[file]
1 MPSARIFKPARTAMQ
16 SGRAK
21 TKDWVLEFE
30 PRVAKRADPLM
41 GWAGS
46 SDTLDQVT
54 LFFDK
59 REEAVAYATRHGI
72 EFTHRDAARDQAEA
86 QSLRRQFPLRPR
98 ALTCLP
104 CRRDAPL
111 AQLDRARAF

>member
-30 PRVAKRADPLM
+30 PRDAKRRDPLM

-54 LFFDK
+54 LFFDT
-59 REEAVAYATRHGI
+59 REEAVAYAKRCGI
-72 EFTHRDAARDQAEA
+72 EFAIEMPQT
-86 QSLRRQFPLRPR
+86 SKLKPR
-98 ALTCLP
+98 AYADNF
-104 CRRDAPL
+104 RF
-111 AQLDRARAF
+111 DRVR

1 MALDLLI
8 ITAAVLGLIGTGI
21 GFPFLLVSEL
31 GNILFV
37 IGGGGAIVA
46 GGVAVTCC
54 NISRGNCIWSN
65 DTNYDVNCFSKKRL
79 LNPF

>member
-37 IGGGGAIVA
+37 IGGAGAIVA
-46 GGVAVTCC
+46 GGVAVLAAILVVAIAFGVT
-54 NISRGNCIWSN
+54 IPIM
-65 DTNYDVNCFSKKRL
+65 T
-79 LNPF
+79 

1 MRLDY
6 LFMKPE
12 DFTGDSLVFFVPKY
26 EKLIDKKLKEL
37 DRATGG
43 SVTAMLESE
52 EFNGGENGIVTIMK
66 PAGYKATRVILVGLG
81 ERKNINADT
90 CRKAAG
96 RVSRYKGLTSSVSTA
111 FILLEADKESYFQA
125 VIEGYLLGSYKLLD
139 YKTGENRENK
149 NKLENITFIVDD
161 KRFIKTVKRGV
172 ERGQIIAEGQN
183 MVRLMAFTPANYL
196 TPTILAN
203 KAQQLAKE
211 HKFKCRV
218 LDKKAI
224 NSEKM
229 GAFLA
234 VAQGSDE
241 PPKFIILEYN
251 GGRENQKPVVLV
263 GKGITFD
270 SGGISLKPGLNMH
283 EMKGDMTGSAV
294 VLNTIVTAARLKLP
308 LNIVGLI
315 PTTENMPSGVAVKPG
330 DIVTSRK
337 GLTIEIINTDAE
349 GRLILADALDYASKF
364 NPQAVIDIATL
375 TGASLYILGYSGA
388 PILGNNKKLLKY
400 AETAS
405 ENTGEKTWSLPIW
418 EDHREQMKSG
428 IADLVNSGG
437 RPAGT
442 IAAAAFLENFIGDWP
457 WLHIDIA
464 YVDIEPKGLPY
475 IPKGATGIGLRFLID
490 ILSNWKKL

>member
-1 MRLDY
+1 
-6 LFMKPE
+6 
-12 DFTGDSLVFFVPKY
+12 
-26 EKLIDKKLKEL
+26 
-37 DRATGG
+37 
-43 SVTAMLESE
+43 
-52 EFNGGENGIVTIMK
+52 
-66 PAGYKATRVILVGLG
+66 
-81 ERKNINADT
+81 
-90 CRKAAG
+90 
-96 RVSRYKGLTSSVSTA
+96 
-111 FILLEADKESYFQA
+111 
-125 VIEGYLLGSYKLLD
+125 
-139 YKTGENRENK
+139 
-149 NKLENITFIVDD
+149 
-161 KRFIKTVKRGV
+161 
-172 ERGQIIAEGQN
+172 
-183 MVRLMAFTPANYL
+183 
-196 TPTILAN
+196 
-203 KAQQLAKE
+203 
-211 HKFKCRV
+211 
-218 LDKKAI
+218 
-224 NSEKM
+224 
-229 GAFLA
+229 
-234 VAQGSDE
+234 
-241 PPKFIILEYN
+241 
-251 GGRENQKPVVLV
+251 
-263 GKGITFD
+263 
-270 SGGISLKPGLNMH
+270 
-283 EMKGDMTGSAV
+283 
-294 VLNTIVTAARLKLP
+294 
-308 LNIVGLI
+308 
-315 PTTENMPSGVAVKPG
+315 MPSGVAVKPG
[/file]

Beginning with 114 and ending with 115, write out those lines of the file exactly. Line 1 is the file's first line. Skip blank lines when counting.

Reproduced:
+52 
-66 PAGYKATRVILVGLG